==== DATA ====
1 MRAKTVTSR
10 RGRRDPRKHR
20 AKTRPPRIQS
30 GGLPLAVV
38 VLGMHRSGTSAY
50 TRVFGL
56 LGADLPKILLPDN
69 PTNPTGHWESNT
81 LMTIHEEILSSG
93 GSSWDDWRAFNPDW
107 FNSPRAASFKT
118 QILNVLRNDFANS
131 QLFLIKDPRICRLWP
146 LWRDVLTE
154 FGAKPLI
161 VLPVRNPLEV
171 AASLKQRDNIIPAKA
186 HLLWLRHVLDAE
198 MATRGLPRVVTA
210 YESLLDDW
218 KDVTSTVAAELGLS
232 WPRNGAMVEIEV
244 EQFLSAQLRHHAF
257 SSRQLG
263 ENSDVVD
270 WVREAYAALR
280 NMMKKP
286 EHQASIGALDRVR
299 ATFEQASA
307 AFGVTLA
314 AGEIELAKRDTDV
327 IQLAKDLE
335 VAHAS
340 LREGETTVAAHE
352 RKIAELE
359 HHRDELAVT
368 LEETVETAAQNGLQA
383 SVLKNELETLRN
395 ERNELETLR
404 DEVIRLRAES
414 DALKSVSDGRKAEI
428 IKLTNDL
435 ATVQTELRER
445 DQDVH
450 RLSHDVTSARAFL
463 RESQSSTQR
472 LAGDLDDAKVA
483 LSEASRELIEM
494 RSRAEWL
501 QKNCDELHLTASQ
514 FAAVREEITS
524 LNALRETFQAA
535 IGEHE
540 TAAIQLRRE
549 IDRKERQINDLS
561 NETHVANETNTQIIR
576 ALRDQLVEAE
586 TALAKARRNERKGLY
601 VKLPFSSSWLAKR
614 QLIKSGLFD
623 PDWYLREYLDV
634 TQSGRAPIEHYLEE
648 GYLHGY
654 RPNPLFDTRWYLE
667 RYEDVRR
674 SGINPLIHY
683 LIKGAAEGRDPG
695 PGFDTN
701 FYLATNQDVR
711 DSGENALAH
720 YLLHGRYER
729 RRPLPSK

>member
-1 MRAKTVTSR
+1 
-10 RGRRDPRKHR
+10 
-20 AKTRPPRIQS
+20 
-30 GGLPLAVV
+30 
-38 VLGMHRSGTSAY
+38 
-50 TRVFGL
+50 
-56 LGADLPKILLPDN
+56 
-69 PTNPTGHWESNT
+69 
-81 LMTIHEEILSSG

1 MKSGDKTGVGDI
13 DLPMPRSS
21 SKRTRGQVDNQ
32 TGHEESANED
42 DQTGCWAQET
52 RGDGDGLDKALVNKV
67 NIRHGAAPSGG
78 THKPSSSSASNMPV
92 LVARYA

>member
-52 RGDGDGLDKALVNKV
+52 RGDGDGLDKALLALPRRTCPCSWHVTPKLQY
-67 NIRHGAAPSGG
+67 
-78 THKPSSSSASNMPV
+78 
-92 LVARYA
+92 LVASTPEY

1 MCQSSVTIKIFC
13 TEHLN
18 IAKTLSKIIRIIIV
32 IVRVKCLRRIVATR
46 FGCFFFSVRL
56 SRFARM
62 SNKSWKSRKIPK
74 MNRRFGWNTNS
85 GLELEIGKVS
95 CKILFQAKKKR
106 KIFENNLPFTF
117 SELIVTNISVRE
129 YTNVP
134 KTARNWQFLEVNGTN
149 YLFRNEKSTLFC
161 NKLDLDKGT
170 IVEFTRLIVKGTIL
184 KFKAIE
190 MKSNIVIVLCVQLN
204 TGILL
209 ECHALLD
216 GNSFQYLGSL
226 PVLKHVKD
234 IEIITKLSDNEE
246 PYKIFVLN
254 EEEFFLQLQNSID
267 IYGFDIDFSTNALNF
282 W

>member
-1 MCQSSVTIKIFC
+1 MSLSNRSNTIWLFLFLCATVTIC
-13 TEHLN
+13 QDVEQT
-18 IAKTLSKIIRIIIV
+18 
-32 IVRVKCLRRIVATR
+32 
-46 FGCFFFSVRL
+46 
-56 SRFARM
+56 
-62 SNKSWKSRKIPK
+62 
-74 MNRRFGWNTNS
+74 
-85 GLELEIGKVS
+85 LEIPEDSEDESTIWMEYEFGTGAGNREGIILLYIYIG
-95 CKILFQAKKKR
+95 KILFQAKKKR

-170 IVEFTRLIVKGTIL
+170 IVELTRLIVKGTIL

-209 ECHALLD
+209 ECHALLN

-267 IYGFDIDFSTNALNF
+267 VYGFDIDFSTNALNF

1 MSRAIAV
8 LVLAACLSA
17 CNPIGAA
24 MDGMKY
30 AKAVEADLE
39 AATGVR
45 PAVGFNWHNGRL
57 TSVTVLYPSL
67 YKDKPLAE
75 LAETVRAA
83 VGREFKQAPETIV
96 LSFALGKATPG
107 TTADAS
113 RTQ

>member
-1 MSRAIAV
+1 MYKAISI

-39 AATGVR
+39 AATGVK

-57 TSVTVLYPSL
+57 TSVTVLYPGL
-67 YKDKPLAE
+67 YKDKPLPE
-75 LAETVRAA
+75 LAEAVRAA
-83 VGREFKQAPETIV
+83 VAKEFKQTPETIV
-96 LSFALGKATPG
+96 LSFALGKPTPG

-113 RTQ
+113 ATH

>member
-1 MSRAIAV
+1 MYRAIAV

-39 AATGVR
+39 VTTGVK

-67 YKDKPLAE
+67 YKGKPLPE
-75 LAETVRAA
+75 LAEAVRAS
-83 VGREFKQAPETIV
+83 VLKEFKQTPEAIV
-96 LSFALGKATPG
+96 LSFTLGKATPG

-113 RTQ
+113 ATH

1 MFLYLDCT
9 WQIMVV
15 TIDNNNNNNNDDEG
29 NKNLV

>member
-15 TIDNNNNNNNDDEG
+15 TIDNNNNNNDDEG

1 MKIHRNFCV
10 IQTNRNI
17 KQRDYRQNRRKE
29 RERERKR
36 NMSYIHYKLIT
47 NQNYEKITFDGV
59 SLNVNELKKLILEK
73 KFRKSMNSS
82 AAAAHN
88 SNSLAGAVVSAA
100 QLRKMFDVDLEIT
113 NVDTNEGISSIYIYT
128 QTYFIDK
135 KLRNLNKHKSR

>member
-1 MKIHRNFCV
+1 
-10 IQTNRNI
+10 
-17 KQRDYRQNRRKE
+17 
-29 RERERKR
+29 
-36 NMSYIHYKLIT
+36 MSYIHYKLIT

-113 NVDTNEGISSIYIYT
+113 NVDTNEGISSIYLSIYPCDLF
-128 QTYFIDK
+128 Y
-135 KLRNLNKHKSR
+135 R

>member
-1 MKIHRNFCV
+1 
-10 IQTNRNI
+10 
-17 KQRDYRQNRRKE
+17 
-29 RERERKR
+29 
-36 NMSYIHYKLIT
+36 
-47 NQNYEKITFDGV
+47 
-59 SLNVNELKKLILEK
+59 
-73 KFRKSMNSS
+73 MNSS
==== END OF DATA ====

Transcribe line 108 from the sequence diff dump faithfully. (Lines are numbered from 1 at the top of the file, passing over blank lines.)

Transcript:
+92 LVASTPEY